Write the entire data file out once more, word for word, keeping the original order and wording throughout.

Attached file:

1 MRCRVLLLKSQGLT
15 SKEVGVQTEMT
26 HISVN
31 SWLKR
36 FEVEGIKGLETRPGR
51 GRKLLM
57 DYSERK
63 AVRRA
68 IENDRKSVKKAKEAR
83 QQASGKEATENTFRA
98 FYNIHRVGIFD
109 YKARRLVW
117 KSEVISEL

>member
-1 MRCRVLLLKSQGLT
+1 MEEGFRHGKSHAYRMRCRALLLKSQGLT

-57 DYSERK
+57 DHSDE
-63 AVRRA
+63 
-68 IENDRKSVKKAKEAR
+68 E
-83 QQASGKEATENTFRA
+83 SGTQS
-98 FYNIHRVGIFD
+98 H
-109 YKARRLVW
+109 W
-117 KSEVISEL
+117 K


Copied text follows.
1 MRCRVLLLKSQGLT
15 SKEVGVQTEMT
26 HISVN
31 SWLKR
36 FEVEGIKGLETRPGR
51 GRKLLM
57 DYSERK
63 AVRRA
68 IENDRKSVKKAKEAR
83 QQASGKEATENTFRA
98 FYNIHRVGIFD
109 YKARRLVW
117 KSEVISEL

>member
-1 MRCRVLLLKSQGLT
+1 MEEGFRHGKSHAYRMRCRALLLKSQGLT

-57 DYSERK
+57 DHSDE
-63 AVRRA
+63 
-68 IENDRKSVKKAKEAR
+68 E
-83 QQASGKEATENTFRA
+83 SGTQS
-98 FYNIHRVGIFD
+98 H
-109 YKARRLVW
+109 W
-117 KSEVISEL
+117 K